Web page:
"Measuring density will also be added to the capabilities of the TLS Monitoring System later this year. Density can be a useful indicator of fuel quality and help to identify if the wrong grade is in a tank. The density feature will add another level of information for fuel retailers to manage their stock," says Clayton.
In the UK there are no specific regulations for wet-stock management, however there are inherent environmental and health and safety issues, and operators are responsible for managing their risk. One of the most serious concerns is around releasing fuel to the environment.
"We help our customers with managing the risks of leaks," says Clayton. "One of the most critical aspects of managing risk is early detection. The automated leak detection features and active sensor monitoring of the TLS System together with the FMS can provide the earliest indicator of a fuel leak."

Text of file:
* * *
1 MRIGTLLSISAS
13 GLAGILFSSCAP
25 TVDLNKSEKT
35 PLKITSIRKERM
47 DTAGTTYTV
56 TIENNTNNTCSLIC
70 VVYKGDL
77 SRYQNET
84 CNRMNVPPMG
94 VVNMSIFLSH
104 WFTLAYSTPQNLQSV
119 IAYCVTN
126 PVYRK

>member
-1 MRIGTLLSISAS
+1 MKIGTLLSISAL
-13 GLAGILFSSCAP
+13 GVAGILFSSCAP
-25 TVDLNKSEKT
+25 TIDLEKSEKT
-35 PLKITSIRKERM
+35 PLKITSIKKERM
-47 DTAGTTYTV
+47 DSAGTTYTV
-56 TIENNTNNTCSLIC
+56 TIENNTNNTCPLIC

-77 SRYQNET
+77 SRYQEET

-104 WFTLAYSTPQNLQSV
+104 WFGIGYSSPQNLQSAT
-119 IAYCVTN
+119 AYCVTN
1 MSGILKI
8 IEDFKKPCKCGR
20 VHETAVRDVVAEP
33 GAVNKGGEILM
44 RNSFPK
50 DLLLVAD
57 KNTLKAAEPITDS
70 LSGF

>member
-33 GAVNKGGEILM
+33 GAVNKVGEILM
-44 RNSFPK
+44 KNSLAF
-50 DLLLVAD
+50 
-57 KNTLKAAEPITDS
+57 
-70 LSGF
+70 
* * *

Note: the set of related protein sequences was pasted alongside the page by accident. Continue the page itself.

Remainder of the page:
Greg Salverson, director of solutions engineering at FuelQuest, reckons environmental concerns and increasingly stringent regulations are putting the spotlight on a new breed of technological advances for forecourts. "But which products are breakthrough technologies that reduce costs and which products are merely expensive upgrades with a marginal return on investment?" he asks. "Options include implementing new gauges, leveraging software systems to streamline reporting, and utilising on-site alarm management.
"New gauges provide accessible, automated compliance with on-site reporting including historical compliance reporting, which provides records in the event of an inspection by local authorities. In addition, new gauges can yield lower cost of maintenance with alarm management, which routes alarms to the appropriate personnel for resolution. While it is beneficial to have better reporting, this does not typically justify an expensive hardware upgrade. Software companies provide out-of-the-box reporting by monitoring all gauges, old and new, to prove compliance. As a web-based system, Fuel Management Systems (FMS) are available on site with historical reporting."